Smith College is committed to fair labor practices and has a long history of successful construction projects on campus utilizing a mix of union and non-union contractors. Learn more...
Engagement with faculty and students took place during fall 2015; design work began in winter 2016. Construction began in the summer of 2017 and collection and staff are expected to begin moving in starting in late fall 2020. The library staff is maintaining a timeline of the project’s phases.
The Lin/Shepley Bulfinch team was chosen for the project after an international search. Maya Lin’s celebrated work in the combined fields of architecture, art and landscape, coupled with Shepley Bulfinch’s extensive experience in creating 21st-century academic libraries, will create a new library that is not only functional but forward looking.
An important goal in the design and construction of a new Neilson is to create a resilient building with spaces that are flexible and adaptable to changing needs. While we can’t predict what those needs may be, we can design spaces that can respond to technological changes and be reprogrammed for new uses without great cost.
Yes! One of the main goals of the renovation is to create more welcoming, quiet study spaces, as well as spaces for other activities. Maya Lin has spoken a lot about contemplative spaces for work, and that approach is evident in her buildings. The Neilson Library will also connect to Alumnae Gym, which will be a 24-hour study space.
There will be no faculty offices in the new Neilson, but there will be a number of classrooms and collaboration spaces available for faculty use. For details on recommendations on uses of space in the new building, please see the library program planning document. This document was developed in fall 2015 by the Library Program Committee, with assistance from the architects, and submitted to the board of trustees in early 2016.
There are no plans to deaccession books; however, the construction of the new Five College Library Annex provides an opportunity for lesser-used collections to be shelved offsite with a quick retrieval system, opening up valuable space in the new library and providing a better organized, easily browsable stack area for the more heavily used collections that remain on campus.
The College Archives, Sophia Smith Collection and the Mortimer Rare Book Collection have combined to form a unified Special Collections department within the Libraries. These collections, staff and teaching spaces will fill the south wing of the new Neilson Library. Bringing our Special Collections into Neilson facilitates access and use of these unique and rare materials and their important uses in Smith’s curriculum.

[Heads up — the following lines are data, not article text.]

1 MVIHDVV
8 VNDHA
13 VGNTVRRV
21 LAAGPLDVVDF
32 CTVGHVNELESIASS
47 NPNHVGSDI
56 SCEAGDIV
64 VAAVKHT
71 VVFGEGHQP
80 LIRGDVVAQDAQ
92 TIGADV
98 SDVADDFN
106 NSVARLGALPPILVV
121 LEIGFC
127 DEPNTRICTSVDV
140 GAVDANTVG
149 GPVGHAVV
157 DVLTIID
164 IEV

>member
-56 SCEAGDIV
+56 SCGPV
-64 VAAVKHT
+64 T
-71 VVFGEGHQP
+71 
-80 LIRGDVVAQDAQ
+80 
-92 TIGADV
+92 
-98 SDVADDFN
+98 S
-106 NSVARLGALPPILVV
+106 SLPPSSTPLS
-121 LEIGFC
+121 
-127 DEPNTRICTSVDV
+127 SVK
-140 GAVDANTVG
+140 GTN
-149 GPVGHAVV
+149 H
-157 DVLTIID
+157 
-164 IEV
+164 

Alumnae and friends of the college can be part of this exciting initiative by giving to The Smith Fund: Resourceful Smith. Your support will ensure that Neilson Library continues to be a vibrant hub for learning and scholarship.
To learn more about leadership giving opportunities to support the new Neilson, contact Betsy Carpenter '93, director of development, at 413-585-2052 or email@example.com.
Maintaining continuity of service for library patrons is a top priority. Branch libraries will play an enhanced role in the delivery of services. Beginning in June 2017, Young Library became the central library services point on campus. Services at Young include:
The Hillyer Art Library and Josten Performing Arts Library continue to provide study spaces and services. The college implemented an “adaptive reuse” project, remodeling campus spaces to serve multiple student uses. These spaces can be found on SmithScape.
See Here's My Library for the latest information on the transition as well as a timeline.
The new library is designed to meet educational needs today—and in the future.
View a gallery of photographs from the groundbreaking on October 19, 2017.
Grécourt Gate: Maya Lin revealed her design for Neilson Library in a community event October 14, 2016.
Maya Lin and architect Carole Wedge discussed the redesign of Neilson Library in September 2015.
Follow our progress, from now until the opening day of the New Neilson Library.
An archive of documents and reports developed during the planning phase of the project.
Libraries news about the New Neilson Library and construction progress updates.
For more information about the new Neilson Library, contact Library Redesign Project Manager Allison Page at firstname.lastname@example.org.